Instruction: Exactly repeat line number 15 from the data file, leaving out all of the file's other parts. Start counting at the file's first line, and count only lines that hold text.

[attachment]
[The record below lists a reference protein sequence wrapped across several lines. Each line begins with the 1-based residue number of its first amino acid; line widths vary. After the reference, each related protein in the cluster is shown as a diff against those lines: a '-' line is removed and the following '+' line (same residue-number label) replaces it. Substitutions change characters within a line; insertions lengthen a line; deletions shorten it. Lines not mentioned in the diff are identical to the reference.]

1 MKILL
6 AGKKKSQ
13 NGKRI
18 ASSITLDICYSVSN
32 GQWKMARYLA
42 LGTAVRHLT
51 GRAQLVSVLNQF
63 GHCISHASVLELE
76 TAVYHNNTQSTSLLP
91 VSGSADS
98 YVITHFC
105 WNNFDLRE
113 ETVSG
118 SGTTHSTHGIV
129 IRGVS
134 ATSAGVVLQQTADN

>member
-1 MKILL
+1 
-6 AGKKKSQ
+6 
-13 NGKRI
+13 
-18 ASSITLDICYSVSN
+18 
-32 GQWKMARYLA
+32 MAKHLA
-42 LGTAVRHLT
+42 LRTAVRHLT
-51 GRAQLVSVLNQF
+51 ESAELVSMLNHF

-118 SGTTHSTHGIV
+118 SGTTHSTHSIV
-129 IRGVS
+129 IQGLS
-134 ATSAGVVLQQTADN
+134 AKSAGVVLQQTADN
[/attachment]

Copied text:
118 SGTTHSTHGIV